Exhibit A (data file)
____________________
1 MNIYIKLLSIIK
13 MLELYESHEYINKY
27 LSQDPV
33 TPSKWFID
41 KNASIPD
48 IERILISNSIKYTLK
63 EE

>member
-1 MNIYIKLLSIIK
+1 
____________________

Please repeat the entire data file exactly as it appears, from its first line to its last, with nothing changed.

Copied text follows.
1 MNIYIKLLSIIK
13 MLELYESHEYINKY
27 LSQDPV
33 TPSKWFID
41 KNASIPD
48 IERILISNSIKYTLK
63 EE

>member
-1 MNIYIKLLSIIK
+1 